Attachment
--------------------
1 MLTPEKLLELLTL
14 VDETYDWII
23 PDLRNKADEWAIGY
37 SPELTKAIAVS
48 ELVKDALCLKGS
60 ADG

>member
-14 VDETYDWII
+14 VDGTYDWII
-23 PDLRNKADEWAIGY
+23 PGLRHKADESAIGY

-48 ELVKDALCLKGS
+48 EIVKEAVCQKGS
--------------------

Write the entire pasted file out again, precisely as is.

1 MLTPEKLLELLTL
14 VDETYDWII
23 PDLRNKADEWAIGY
37 SPELTKAIAVS
48 ELVKDALCLKGS
60 ADG

>member
-14 VDETYDWII
+14 VDGTYDWII
-23 PDLRNKADEWAIGY
+23 PGLRHKADESAIGY

-48 ELVKDALCLKGS
+48 EIVKEAVCQKGS